Long a favourite in Italian cuisine, rapini is becoming better known to North Americans. Enthusiasts exult that with its bitter, peppery, nutty flavour this vegetable is the food of the gods.
Although rapini (Brassica rapa Ruvo Group) is also known, among other names, as broccoli raab, broccoletti and spring broccoli, it's not a broccoli at all, but rather a turnip that doesn't form an underground root. The entire upper plant—stem, leaves and buds, which look like miniature broccoli heads—is edible.
As well as being tasty, rapini is an excellent source of potassium, magnesium, calcium, iron and fibre, and vitamins A, C and K. Like all members of the cabbage family, it contains beneficial phytochemicals, which help protect against cancer. Rapini can be steamed or stir-fried, but for better flavour, colour and texture, it should not be overcooked—usually not more than two to five minutes. Young, tender growth can also be added raw to salads.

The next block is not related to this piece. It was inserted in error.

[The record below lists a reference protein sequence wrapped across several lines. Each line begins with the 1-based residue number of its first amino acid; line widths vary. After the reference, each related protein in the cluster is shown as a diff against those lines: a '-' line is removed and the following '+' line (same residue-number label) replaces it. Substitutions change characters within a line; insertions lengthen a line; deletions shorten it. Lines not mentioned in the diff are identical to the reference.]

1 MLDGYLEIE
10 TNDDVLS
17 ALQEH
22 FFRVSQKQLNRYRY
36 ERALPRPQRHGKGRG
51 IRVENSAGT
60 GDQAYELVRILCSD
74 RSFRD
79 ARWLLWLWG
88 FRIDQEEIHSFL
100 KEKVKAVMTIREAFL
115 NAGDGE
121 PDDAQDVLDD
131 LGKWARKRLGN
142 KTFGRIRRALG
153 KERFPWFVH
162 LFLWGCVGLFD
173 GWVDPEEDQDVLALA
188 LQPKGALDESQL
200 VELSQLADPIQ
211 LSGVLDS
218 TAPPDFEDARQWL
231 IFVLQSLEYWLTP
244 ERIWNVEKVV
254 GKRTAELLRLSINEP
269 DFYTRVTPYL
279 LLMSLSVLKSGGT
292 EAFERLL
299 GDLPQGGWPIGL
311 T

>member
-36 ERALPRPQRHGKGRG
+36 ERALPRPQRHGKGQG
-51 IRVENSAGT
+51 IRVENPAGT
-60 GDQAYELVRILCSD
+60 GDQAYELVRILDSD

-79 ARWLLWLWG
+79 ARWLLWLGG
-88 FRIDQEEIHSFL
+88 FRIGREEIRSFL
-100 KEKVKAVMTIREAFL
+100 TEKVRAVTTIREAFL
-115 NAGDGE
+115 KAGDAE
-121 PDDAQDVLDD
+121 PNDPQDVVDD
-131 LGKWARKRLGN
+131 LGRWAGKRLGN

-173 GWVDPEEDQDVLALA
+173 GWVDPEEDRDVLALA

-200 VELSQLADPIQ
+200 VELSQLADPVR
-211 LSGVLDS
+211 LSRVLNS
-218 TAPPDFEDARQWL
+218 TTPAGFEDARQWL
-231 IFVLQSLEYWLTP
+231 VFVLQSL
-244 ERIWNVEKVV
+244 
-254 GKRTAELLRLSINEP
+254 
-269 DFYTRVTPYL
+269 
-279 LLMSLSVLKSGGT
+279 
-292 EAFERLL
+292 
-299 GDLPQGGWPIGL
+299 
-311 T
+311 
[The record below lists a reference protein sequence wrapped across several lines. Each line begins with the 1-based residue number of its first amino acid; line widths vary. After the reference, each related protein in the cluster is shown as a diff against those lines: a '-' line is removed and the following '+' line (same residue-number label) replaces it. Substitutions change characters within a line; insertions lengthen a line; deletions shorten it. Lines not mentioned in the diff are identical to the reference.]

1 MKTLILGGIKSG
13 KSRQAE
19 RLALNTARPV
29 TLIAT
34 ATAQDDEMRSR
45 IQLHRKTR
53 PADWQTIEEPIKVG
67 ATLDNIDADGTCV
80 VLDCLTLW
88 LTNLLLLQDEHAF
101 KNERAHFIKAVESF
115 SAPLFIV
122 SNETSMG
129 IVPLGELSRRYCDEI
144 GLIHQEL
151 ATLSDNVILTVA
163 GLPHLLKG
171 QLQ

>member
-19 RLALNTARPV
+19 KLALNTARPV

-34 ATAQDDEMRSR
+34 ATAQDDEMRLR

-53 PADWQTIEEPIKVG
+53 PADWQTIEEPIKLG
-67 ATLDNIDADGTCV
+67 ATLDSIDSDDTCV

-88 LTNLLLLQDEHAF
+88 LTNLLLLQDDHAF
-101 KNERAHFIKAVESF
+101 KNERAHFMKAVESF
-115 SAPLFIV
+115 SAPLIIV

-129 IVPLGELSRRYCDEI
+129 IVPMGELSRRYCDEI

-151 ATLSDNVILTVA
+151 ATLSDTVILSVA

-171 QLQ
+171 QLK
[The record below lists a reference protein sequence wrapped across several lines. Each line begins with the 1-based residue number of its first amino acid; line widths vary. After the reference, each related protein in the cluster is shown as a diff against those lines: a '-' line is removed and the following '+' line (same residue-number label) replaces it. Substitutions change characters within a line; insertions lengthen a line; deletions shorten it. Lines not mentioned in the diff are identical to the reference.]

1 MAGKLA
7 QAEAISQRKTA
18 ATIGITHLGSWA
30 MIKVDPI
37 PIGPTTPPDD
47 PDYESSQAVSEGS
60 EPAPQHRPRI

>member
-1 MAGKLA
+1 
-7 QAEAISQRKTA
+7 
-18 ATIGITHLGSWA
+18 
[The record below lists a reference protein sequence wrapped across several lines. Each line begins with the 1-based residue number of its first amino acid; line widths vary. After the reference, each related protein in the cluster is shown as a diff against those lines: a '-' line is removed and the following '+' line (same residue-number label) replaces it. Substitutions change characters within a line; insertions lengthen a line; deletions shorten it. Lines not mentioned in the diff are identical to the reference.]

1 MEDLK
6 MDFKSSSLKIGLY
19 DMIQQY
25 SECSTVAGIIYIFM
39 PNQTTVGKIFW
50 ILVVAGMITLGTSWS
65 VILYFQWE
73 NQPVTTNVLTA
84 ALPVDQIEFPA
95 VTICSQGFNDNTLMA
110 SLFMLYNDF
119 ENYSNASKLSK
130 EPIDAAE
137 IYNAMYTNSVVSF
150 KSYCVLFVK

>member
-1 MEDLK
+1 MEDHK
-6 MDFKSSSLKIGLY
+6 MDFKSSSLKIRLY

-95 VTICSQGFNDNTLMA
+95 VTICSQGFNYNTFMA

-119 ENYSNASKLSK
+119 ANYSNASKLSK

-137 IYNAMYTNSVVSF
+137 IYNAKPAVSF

Grow rapini in cool weather, as hot temperatures will cause the plants to bolt (shoot up and go to seed). Rapini needs fertile, humus-rich, well-drained soil with a pH of 6 to 7. Prepare the row by digging in lots of compost, then rake in an all-purpose organic fertilizer, such as 5-5-5, according to package directions. If your soil is too acidic, add limestone to raise its pH. Plant 10 to 12 seeds per 30 centimetres, five millimetres deep in rows 45 to 60 centimetres apart. Protect the seeds with a floating row cover as soon as they are planted to help guard against a number of insect problems.
Keep the soil moist but not soggy until the seeds germinate. Once the seedlings are 2.5 to five centimetres tall, thin to 15 centimetres apart to encourage good-sized buds. Rapini will go to flower quickly if stressed in any way; they produce the best crop of buds under conditions facilitating steady, fairly rapid growth.
Seeds can also be started early in a cold frame or indoors in average room temperatures. Use a good-quality starting medium and sow two or three seeds per cell pack. Keep the soil moist but not soggy during germination. As soon as they sprout, move seedlings to a cool area (about 10°C) and place under grow lights or in front of a sunny window.
Before transplanting outside, harden seedlings off by gradually exposing them to direct sun and cooler temperatures, which will help them survive light frosts. Dig a hole a bit larger than the root ball and work in compost and organic fertilizer. Plant the seedling, firming the soil gently around the stem.